Over a third (38%) of senior UK supply chain professionals say they do not have processes in place to check if a supplier has been convicted of modern slavery infringements, according to research from national law firm Weightmans.
Weightmans says the figure, which rose to 47% among c-suite respondents, shows that the industry is struggling to get to grips with risk despite four years having passed since the introduction of the Modern Slavery Act.
The research surveyed 100 managers and above, in supply chain, shipping, receiving and transportation roles, across multiple sectors. Almost half of respondents (49%) said modern slavery was a difficult issue to monitor, with of 57% citing limited visibility of suppliers’ businesses as the reason.
Matt Williamson, partner at Weightmans, said: “Modern slavery is an issue that affects millions of people around the world and ensuring complex supply chains are free from the issue is clearly a huge challenge. Yet, it is something that businesses must continue to make significant efforts to get to grips with, not only on moral grounds but also in order to avoid significant potential business risks.
“While cases of businesses being prosecuted have, so far, been rare, the consequences of being associated with modern slavery are likely to be significant in terms of reputational or contractual costs. Our research shows many businesses are exposing themselves to unnecessary risk and suggests the government needs to do more to help businesses monitor the issue.”
The research was conducted to build a picture of the current and future challenges facing the UK supply chain. It reveals an industry bracing for a rise in insolvencies, as increasing fuel costs and pressure for quicker delivery times continue to erode margins.
In all, 85% of respondents said they expected to see an increase in insolvencies in over the next five years. Yet, only 69% said they were confident in how to deal with the impact of insolvencies in their supply chain and just one third (33%) had experience of dealing with them in the past.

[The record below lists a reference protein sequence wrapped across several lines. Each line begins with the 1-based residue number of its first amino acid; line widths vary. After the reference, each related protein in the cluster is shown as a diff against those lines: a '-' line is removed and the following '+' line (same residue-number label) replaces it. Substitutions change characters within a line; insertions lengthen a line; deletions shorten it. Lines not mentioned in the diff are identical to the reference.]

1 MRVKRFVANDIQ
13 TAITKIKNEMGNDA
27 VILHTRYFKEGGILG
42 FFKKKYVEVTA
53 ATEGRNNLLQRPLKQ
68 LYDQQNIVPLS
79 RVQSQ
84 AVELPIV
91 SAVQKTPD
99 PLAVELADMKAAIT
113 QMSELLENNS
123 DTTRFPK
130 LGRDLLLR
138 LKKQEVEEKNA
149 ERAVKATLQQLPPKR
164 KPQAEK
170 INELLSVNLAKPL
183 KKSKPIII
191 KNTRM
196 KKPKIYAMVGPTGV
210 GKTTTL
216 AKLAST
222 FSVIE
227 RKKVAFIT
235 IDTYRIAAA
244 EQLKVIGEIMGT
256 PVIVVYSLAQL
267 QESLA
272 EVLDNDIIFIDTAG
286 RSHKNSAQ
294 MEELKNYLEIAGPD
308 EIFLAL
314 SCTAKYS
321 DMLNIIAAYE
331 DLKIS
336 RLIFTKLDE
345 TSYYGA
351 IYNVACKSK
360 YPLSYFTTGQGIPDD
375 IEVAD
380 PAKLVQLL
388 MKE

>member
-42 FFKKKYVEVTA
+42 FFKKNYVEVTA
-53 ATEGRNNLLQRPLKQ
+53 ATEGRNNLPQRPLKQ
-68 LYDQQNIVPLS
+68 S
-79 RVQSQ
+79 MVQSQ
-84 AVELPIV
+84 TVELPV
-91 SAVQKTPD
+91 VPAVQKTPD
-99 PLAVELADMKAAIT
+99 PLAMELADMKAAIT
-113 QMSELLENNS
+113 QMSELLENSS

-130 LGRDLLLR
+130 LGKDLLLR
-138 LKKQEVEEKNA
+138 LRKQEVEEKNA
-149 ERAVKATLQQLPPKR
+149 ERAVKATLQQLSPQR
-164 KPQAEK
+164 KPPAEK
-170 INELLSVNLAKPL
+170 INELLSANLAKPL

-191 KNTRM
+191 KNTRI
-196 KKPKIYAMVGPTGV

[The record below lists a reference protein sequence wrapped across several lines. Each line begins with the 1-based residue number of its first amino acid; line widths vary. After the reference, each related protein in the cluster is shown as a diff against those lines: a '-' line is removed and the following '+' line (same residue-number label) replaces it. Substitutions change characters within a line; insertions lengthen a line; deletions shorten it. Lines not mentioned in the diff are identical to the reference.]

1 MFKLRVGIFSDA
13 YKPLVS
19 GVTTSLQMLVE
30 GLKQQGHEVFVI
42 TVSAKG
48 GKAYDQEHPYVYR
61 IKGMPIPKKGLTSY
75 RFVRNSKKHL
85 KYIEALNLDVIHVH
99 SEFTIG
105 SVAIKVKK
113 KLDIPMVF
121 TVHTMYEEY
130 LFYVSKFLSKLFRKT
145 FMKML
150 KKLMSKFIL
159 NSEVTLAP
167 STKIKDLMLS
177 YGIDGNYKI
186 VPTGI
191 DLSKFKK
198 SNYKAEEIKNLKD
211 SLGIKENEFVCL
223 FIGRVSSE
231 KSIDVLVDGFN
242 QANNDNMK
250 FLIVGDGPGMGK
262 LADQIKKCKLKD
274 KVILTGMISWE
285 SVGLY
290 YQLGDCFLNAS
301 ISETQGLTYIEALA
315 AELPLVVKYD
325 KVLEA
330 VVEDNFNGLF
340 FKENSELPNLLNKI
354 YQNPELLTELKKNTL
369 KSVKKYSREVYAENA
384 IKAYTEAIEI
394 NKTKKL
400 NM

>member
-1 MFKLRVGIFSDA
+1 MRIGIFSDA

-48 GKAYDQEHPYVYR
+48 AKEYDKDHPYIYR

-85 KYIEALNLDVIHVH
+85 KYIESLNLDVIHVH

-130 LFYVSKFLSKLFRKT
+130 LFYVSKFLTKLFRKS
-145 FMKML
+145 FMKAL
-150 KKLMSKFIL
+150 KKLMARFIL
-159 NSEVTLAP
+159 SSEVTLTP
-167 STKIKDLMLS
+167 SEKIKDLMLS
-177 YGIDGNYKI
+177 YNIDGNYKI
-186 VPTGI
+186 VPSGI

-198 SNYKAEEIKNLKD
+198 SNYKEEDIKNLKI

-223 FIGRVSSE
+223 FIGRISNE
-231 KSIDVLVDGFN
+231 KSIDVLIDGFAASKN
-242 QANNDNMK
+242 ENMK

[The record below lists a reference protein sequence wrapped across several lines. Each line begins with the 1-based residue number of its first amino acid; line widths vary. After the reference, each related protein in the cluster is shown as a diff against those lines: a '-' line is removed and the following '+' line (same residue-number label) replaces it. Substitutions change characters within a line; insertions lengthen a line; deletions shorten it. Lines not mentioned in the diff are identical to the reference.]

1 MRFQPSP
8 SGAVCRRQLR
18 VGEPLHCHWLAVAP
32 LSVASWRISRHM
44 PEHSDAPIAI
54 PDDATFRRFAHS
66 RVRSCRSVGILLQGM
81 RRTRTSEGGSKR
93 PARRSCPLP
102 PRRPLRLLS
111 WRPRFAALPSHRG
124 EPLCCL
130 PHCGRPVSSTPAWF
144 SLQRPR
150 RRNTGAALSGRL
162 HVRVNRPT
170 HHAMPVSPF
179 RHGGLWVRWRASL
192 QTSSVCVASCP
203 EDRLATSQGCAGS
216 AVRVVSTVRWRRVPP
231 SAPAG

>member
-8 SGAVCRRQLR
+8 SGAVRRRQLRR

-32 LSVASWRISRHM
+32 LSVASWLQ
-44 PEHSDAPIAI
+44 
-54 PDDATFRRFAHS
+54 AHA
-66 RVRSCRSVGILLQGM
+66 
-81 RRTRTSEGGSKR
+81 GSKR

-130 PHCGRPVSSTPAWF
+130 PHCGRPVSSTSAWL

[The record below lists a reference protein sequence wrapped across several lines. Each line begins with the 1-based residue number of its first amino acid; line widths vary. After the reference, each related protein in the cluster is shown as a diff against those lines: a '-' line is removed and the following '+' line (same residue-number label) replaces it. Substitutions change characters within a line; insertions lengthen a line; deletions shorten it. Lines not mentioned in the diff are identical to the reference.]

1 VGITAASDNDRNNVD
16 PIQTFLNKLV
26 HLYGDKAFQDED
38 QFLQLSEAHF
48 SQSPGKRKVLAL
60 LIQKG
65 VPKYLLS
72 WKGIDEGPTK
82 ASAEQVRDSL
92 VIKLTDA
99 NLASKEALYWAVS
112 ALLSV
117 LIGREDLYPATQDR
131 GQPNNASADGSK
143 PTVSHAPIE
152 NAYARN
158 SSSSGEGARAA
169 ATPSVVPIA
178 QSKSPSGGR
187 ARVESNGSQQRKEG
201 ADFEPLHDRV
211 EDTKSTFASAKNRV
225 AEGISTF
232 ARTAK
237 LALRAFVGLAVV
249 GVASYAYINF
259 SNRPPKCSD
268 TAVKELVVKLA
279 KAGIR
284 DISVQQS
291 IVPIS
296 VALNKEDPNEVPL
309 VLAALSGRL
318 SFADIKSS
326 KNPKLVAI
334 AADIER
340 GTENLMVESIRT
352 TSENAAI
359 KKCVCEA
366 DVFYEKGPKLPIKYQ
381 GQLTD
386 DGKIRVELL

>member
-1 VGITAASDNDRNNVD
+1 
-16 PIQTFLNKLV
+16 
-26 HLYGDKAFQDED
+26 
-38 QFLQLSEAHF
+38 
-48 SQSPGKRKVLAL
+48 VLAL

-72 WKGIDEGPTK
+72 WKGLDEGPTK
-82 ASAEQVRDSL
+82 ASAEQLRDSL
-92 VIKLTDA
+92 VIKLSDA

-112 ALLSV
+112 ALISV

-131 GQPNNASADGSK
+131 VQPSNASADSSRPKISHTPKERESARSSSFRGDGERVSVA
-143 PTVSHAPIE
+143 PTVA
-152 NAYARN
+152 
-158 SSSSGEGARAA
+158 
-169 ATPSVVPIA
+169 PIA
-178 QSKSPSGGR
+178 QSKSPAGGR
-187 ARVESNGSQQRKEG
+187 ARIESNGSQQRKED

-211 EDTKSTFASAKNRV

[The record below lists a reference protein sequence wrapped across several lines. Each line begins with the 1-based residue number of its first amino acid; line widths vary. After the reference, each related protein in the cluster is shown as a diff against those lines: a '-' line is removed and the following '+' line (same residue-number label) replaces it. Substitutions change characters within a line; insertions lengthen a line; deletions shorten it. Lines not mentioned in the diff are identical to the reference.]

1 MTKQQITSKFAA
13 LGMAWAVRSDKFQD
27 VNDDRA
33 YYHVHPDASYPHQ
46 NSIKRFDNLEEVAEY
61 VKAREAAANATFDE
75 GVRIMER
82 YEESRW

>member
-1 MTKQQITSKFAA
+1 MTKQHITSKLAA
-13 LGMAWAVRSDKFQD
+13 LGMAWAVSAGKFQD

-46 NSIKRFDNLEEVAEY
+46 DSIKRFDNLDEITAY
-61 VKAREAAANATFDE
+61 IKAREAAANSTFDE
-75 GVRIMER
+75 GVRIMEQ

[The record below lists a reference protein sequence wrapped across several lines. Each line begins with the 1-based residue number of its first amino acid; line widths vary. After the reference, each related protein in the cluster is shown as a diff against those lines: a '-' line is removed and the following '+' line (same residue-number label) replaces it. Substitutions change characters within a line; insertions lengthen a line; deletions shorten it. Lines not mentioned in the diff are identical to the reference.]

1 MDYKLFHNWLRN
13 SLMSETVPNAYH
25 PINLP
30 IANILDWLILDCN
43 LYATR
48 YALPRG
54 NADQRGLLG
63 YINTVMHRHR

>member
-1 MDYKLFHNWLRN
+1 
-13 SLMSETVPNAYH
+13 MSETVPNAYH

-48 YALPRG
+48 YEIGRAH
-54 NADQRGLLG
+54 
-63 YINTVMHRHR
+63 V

The rising cost of fuel emerged as the biggest cause for concern for supply chain professionals today, with more than half (58%) of respondents naming it as one of their top three issues.
However, there was some cause for optimism. Over half (59%) of supply chain professionals expected to have greater access to new technology over the next five years, to improve efficiency. Artificial intelligence, cited by 22% of respondents, big data analytics (20%) and autonomous vehicles (20%) were expected to have the most positive impact on supply chains over the period.
The full research has been captured in a new report, featuring contributions from Weightmans’ supply chain experts, the UK Warehousing Association (UKWA) and property consultancy Savills.
Matt Williamson continued: “Fuel is one of, if not the, main drivers for the growing cost of transport and distribution in the UK supply chain industry. With retailers reluctant to pass on additional charges to their customers, many manufacturers and third-party logistics providers (3PL) are having to shoulder the burden. The upshot is that already tight margins are being eroded further.
“The fact is, suppliers have long been forced into a race to the bottom on price, as clients demand tighter terms to help them manage some major consumer headwinds. It’s little surprise then that for 31% of our supply chain professionals the pressure to operate more efficiently is among their biggest concerns.”
The majority of respondents (72%) said they expected demand for shorter delivery times to increase in the next five years. Yet, 78% believe end consumers will be least willing to sacrifice the quality of products versus speed of delivery or cost.
Commenting on the research Peter Ward, Chief Executive, UKWA, said: “The research elicits the age-old question of speed vs quality. The growth of the e-commerce market has been exponential, and the focus on ‘efficiency’ – trying to deliver next day or even within the hour - has almost certainly contributed to the casualties on the high street. Customer service has to be balanced with making money – what is our cost to serve? I believe we will see the market begin to adjust itself, and a reliable service at a reasonable cost will be the new ‘customer experience’ to aim for.”
About the survey
The survey was conducted by Dynata one of the world’s leading providers of first-party data contributed by consumers and business professionals. The company serves nearly 6,000 market research agencies, media and advertising agencies, consulting and investment firms, and healthcare and corporate customers in North America, South America, Europe, and Asia-Pacific.
The sample included businesses of a wide range of sizes, with 35 respondents from those with fewer than 100 employees, 14 from those with headcounts between 100 and 250 and 51 from larger companies.